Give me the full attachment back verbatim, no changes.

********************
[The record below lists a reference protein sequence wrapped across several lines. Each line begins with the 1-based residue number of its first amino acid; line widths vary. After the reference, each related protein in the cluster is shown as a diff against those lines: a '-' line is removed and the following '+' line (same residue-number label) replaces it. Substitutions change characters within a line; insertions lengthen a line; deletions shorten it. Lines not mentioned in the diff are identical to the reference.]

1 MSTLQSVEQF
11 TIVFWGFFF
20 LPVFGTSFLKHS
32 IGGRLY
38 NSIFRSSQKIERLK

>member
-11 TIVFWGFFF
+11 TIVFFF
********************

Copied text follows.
[The record below lists a reference protein sequence wrapped across several lines. Each line begins with the 1-based residue number of its first amino acid; line widths vary. After the reference, each related protein in the cluster is shown as a diff against those lines: a '-' line is removed and the following '+' line (same residue-number label) replaces it. Substitutions change characters within a line; insertions lengthen a line; deletions shorten it. Lines not mentioned in the diff are identical to the reference.]

1 MSTLQSVEQF
11 TIVFWGFFF
20 LPVFGTSFLKHS
32 IGGRLY
38 NSIFRSSQKIERLK

>member
-11 TIVFWGFFF
+11 TIVFFF